This post is the first of two long ones on the question of the burden of public debt.
In previous posts I’ve taken issue with Paul Krugman’s attempted resurrection of the argument that future taxpayers – insofar as government debt is internally held (that is, held by citizens of the same country whose government is obliged to pay off the debt) – do not bear any (significant) burden of today’s debt financing by government. (My most relevant previous posts are here, here, here, and the last of “Some Links” here.)
Krugman’s argument on this matter is practically identical to arguments made in the mid-20th-century by a slew of economists who, following Keynes’s alleged upending of the classical-economic theory of full employment, tried to upend also the classical-economic conception of the burden of public debt. Jim Buchanan called these new arguments about public debt “the new orthodoxy.” He analyzed the new orthodoxy carefully and showed methodically why he believes it to be mistaken.
Perhaps Buchanan is wrong; perhaps Buchanan’s arguments are fundamentally flawed. But nothing that Krugman says gives any hint that he (Krugman) is even aware of Buchanan’s challenge to the “new orthodoxy,” much less that he (Krugman) has thought it through and has discovered why Buchanan’s argument should be rejected. Instead, Krugman simply repeats the new orthodoxy as if it is unquestionably correct. (We see here the wisdom of Leland Yeager’s admonition that economists devote more time to learning the history of economic thought.)
Steve Landsburg now argues that Krugman is largely correct. See also here. (Indeed, Steve argues that Krugman is even more correct than Krugman himself realizes: according to Steve, public debt imposes no significant burden on future taxpayers regardless of whether or not that debt is internally held. For reasons that I hope will become obvious below, I believe that Steve is correct that the nationalities of debt holders and taxpayers is indeed irrelevant.)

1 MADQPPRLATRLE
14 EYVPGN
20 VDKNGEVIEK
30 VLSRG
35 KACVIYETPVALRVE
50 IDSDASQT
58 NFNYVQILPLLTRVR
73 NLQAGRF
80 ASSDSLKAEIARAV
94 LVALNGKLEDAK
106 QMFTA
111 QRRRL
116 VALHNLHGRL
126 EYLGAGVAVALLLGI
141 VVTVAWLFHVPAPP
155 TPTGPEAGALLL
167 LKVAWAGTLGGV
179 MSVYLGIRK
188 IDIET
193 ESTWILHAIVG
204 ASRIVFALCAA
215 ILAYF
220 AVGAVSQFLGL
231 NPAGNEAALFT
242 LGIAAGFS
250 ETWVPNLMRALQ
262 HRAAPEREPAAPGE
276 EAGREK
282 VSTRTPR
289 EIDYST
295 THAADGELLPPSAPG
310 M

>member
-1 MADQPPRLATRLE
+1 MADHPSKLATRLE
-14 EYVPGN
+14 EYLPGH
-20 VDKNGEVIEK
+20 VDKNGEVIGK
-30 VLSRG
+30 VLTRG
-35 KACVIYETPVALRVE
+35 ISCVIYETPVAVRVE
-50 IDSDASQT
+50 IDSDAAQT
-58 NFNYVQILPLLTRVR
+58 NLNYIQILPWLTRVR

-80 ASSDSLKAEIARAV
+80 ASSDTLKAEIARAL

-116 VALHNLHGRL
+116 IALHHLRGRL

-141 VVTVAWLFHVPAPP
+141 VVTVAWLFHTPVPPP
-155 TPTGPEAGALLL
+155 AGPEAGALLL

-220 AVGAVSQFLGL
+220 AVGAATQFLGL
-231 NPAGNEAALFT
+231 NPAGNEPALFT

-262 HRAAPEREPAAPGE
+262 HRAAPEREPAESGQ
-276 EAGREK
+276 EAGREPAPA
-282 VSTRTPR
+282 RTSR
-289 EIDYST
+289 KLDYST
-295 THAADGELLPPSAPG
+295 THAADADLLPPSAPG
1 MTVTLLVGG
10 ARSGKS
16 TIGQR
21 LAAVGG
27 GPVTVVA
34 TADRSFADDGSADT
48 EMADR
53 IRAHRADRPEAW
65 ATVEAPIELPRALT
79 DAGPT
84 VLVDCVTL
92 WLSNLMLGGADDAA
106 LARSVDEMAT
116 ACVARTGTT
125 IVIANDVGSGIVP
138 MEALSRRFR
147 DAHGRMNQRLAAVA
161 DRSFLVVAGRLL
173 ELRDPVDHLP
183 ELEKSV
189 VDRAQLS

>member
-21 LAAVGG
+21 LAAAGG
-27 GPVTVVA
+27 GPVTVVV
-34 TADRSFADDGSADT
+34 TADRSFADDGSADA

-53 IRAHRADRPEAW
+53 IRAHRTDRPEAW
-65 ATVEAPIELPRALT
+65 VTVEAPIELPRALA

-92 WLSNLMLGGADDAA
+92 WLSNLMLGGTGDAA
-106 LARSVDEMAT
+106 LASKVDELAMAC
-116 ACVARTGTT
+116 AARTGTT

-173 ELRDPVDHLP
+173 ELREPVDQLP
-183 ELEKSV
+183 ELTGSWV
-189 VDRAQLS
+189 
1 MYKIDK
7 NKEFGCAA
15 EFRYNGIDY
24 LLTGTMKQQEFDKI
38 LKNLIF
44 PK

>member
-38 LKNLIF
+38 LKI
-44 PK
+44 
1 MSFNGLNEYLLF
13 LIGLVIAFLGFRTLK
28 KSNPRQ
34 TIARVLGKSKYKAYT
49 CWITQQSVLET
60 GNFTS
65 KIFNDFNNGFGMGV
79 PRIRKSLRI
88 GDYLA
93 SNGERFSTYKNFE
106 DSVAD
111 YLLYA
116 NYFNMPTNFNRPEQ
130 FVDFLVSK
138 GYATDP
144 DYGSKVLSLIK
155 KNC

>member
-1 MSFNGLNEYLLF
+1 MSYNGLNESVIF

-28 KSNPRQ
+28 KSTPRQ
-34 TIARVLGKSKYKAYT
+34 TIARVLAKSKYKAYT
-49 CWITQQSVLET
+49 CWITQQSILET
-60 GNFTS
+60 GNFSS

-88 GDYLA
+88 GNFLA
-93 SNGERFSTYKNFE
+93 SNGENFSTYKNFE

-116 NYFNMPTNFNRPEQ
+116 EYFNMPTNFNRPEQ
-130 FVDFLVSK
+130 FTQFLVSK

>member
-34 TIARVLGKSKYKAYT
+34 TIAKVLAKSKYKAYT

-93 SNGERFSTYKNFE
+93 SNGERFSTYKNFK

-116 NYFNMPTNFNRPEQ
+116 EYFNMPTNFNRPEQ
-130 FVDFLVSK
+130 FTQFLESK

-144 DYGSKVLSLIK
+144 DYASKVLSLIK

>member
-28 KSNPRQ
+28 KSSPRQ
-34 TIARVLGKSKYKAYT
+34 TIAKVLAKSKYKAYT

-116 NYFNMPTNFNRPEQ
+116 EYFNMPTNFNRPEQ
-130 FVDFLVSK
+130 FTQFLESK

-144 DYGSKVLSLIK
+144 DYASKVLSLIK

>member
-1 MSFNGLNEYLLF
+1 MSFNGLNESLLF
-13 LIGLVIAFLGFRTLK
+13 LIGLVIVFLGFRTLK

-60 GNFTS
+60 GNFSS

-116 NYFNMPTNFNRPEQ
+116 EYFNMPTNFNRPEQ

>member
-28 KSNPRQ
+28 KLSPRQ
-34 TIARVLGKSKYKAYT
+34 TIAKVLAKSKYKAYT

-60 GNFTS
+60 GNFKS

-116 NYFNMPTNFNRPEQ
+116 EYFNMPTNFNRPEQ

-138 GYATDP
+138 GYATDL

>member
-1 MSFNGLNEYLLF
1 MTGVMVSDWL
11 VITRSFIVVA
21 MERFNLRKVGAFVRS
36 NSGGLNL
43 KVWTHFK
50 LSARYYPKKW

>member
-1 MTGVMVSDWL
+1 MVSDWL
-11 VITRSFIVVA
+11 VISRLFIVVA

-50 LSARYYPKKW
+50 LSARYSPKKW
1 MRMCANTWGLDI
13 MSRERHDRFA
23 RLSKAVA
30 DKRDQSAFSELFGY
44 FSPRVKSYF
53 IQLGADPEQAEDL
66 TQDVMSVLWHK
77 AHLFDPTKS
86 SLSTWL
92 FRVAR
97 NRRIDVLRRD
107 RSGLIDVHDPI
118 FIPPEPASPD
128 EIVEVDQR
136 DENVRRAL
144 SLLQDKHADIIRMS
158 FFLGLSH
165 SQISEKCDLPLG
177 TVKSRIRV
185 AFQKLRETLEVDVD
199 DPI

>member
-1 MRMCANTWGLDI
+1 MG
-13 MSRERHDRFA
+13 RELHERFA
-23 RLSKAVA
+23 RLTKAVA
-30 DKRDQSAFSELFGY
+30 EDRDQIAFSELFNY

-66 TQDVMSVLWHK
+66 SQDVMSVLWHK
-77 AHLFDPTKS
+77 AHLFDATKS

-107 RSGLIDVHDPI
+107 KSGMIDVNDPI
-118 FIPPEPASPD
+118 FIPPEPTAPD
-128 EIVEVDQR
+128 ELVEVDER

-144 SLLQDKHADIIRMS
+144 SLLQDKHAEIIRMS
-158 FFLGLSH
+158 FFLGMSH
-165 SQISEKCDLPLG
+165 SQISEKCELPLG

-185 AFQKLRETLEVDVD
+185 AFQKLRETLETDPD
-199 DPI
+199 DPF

I’m hopeful, though, that I can convince Steve, at least, that Buchanan’s argument has much merit.
In fact, Buchanan explicitly concedes much of what Steve says. At the end of the day, Steve appears to accept the “we owe it to ourselves” argument because he’s unaware of the thrust of Buchanan’s challenge to that argument. There’s some ‘talking past’ each other here that should be cleared up.
So if you’re up for a post that’s a bit wonkier than is typical here at the Cafe, please keep reading.
One (the?) key to Steve’s argument is summarized in this passage in his response to Nick Rowe’s defense of Buchanan’s position (original emphasis):
There’s no “us” that decides whether to save these tax cuts. Some of us can save them, while others spend them. That’s a failure of Ricardian equivalence, but it’s not a burden on all of the next generation. It’s only a burden on that part of the next generation that had greedy grandparents. If you’re not interested in living well at your grandchildren’s expense, then you won’t — and your grandchildren, therefore, won’t suffer.